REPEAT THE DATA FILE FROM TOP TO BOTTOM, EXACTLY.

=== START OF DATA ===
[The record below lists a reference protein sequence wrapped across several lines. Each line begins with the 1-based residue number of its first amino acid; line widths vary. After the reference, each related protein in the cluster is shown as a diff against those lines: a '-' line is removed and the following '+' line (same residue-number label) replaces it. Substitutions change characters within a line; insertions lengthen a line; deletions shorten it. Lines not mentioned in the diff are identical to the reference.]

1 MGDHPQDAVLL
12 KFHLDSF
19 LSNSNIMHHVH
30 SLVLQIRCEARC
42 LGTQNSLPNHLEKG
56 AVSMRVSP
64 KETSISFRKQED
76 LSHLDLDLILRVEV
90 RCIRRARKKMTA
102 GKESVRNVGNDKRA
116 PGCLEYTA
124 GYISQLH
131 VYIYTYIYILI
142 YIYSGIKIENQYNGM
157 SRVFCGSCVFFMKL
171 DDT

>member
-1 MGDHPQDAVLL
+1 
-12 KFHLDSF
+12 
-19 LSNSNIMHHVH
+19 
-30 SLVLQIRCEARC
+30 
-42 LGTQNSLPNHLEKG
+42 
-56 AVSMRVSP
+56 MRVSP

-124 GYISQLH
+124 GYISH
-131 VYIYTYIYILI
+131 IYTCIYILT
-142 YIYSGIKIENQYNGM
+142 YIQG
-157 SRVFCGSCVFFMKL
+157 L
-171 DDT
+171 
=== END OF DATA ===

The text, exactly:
[The record below lists a reference protein sequence wrapped across several lines. Each line begins with the 1-based residue number of its first amino acid; line widths vary. After the reference, each related protein in the cluster is shown as a diff against those lines: a '-' line is removed and the following '+' line (same residue-number label) replaces it. Substitutions change characters within a line; insertions lengthen a line; deletions shorten it. Lines not mentioned in the diff are identical to the reference.]

1 MGDHPQDAVLL
12 KFHLDSF
19 LSNSNIMHHVH
30 SLVLQIRCEARC
42 LGTQNSLPNHLEKG
56 AVSMRVSP
64 KETSISFRKQED
76 LSHLDLDLILRVEV
90 RCIRRARKKMTA
102 GKESVRNVGNDKRA
116 PGCLEYTA
124 GYISQLH
131 VYIYTYIYILI
142 YIYSGIKIENQYNGM
157 SRVFCGSCVFFMKL
171 DDT

>member
-1 MGDHPQDAVLL
+1 
-12 KFHLDSF
+12 
-19 LSNSNIMHHVH
+19 
-30 SLVLQIRCEARC
+30 
-42 LGTQNSLPNHLEKG
+42 
-56 AVSMRVSP
+56 MRVSP

-124 GYISQLH
+124 GYISH
-131 VYIYTYIYILI
+131 IYTCIYILT
-142 YIYSGIKIENQYNGM
+142 YIQG
-157 SRVFCGSCVFFMKL
+157 L
-171 DDT
+171 